In an email from the NSF announcing the ExLENT program, Gianchandani stated that “this program acknowledges that traditional STEM education pathways are not by themselves sufficient to address the large workforce shortages that the nation faces today in emerging technology areas.”
Emerging technology fields will almost always need universities to prepare skilled talent such as PhD-level scientists and engineers, but many fields require a technician-level workforce that is well suited to a community college-level education.
Community colleges offer many of the learning opportunities described by NSF through their degree programs but especially their workforce development and continuing education arms.
Workforce training programs for emerging technology fields are still rare at community colleges, but more colleges are beginning to respond to this new need.
Intel’s CEO Pat Gelsinger, a community college graduate himself, has publicly advocated for an expanded role of community colleges in emerging technology training, and Intel has partnered with the American Association of Community Colleges to expand AI workforce training programs at community colleges in all 50 states by next year.
So far, the programs range from two-year degrees to bootcamps, short courses, and K-12 level immersion programs that could be good candidates for ExLENT funding.
Research by Georgetown University’s Center for Security and Emerging Technology has also called for more for AI education at the community college level, citing colleges’ workforce development expertise and the fact that they enroll a more diverse student population than most 4-year universities. An explicit mandate of ExLENT is to help diversify emerging technology fields.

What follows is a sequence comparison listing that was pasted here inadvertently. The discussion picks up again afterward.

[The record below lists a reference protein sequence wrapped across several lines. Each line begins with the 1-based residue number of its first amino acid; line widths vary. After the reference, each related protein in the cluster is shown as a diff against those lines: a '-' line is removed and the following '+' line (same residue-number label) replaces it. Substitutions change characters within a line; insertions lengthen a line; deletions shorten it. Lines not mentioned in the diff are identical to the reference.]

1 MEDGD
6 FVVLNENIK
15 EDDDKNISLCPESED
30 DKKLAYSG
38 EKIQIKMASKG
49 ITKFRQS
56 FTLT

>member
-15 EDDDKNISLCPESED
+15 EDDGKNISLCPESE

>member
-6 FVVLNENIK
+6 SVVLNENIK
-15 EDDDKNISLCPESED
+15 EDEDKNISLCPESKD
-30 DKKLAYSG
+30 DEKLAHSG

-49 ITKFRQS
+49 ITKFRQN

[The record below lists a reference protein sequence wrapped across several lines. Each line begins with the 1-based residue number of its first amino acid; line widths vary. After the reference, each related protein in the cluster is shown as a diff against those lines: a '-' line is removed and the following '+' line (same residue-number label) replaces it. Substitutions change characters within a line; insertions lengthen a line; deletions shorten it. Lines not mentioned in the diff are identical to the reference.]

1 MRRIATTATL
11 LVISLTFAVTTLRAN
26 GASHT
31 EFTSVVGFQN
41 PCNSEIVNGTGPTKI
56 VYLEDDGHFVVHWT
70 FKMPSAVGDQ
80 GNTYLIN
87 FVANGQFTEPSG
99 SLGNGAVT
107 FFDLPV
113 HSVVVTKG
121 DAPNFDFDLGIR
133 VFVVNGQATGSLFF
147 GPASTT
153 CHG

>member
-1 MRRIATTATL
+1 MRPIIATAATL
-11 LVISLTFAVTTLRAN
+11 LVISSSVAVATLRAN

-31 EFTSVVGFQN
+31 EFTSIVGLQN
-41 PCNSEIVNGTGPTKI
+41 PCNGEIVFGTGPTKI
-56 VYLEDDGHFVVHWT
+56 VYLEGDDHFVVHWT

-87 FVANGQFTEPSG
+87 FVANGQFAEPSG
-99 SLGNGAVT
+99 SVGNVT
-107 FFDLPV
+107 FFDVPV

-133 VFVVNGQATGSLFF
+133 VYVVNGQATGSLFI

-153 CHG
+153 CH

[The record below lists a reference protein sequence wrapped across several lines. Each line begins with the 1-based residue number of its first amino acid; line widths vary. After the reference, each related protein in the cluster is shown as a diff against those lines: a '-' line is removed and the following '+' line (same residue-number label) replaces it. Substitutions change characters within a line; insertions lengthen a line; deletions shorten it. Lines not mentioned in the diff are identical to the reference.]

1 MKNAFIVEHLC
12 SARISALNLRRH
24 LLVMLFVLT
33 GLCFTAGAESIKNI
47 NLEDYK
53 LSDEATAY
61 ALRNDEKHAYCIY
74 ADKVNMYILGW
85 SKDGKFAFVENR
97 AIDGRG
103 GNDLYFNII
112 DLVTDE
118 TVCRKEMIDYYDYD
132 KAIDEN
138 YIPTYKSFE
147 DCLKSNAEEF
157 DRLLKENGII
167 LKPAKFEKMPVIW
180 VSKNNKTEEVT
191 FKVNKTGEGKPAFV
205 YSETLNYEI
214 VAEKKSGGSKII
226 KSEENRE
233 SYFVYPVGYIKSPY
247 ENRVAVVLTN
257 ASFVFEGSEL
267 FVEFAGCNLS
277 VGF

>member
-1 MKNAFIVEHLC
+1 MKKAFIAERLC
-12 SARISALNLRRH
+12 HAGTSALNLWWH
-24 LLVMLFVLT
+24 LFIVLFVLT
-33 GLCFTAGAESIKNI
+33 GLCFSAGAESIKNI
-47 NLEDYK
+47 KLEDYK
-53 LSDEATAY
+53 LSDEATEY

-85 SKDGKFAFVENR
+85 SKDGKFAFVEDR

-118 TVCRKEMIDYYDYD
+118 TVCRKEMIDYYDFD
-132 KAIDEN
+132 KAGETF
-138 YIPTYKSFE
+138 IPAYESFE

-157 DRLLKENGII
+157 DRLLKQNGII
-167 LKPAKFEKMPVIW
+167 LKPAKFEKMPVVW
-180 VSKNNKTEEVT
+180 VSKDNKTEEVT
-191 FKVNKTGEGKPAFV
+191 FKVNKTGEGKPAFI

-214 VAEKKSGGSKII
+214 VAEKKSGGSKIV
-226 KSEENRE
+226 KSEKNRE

Federally Supported Pathways to the Future of Work
ExLENT could follow in the footsteps of other federal programs that have successfully supported community college partnerships that lead to jobs in emerging technology fields.
Pima Community College in Arizona recently launched the first certificate program for autonomous vehicle truckers with TuSimple, the first autonomous vehicles company to go public in the United States. The partnership was supported in part by a $500,000 grant from the U.S. Department of Transportation’s University Transportation Centers Program.
And in Tennessee, Pellissippi State Community College partnered with the federally-funded Oakridge National Laboratory and the Institute for Advanced Composites Manufacturing Innovation to offer enhanced advanced manufacturing training. The partnership U.S. Department of Defense’s Industrial Base Analysis and Sustainment program.
Since NSF’s ExLENT program hopes to connect workforce development organizations with emerging technology experts, it could be just the catalyst community colleges need to create or expand their partnerships with employers, research universities, technology-based economic development organizations, federally-funded research and development centers, and other entities focused on developing and deploying emerging technologies.
NSF has launched a newsletter for ExLENT and will host an introductory webinar for prospective applicants on November 1st, 2022. Initial applications will be due in March 2023.